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A Pencil Is a Gardener's Best Friend

Friday, October 09, 2009

Did you know that a No. 2 pencil can do extraordinary things, especially for gardeners who are looking for the right tool to do the right job? It's true. Pick up a pencil and roll it in your fingers. Think potential here. Like paper clips, Q-Tips, and toothpicks, pencils have more than one life. And for gardeners, it's a dream come true.

While pencils can't pull weeds or help you lose weight, there are many ways they can make your life easier. This practical and fun tribute explains how a pencil is a gardener's best friend. Let's begin with sowing seeds...

A pencil lends a helping hand

Caffeine jitters, arthritis, and trifocal lenses are a nuisance when you're trying to sow a few seeds. Most seeds are small, very small, making it awkward to pick them up and, try as we might, plant them according to the package instructions. And then there's [ahhh, CHOO!] the occasional accident that sends them flying everywhere. The pencil is at your service.

Pencil tip and tomato seed
A tomato seed performs chin-ups

Seeding is Believing

Starting seeds indoors is a ritual that many gardeners look forward to as the official kick-off of the growing season. You browse through catalogs, order your seeds and then fill containers with potting soil. Yet, there's one little hiccup that threatens to dampen this near religious experience. It happens somewhere between tearing open a packet of seeds and transferring its contents to the waiting soil.

Making a pinch of seeds go where you want them to go is like trying to mobilize a litter of kittens. Or men, for that matter. It takes patience and persistence. Seed packets provide only basic instructions, such as "Sow seeds sparingly over the soil," or, "As seed is very fine, they should be barely covered with soil." I'm afraid it's easier read than done.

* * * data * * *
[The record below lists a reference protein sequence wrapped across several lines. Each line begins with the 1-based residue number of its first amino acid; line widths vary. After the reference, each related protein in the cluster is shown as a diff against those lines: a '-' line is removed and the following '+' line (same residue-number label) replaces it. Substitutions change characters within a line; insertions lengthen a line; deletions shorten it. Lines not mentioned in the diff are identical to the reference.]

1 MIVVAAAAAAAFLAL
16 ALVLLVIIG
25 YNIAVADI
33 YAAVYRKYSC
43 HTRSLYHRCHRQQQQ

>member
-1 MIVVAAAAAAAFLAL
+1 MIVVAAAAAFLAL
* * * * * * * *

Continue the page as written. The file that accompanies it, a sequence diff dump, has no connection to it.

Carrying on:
For example, have you ever tried to pick up three--count them--three lobelia seeds? They're so tiny, one ounce of them contains 400,000 seeds. How about the Cycnoches chlorochilon orchid? Each pod produces an amazing 3,700,000 seeds.

The dust-like seeds are so light, the wind often carries them miles away from parent plant. Tomato seeds, like the one pictured above, are monsters by comparison, yet they also create problems by clinging together like Velcro to a sweater. Here's how a pencil can solve your seed-sowing problems.

One pod from this orchid produces 3,700,000 seeds

With your containers filled with moistened potting soil, take a packet of seeds and empty it into a dish or the palm of your hand. Pick up a pencil in your other hand. If the tip is sharp, round it off a little. Touch the soil with the pencil to moisten the tip. Now, bring it over to the seeds in your hand and connect the tip to one or more seeds, depending on what you're aiming for. Try it a few times to get the hang of it. You'll be amazed how easy it is to pick up just the right number of seeds.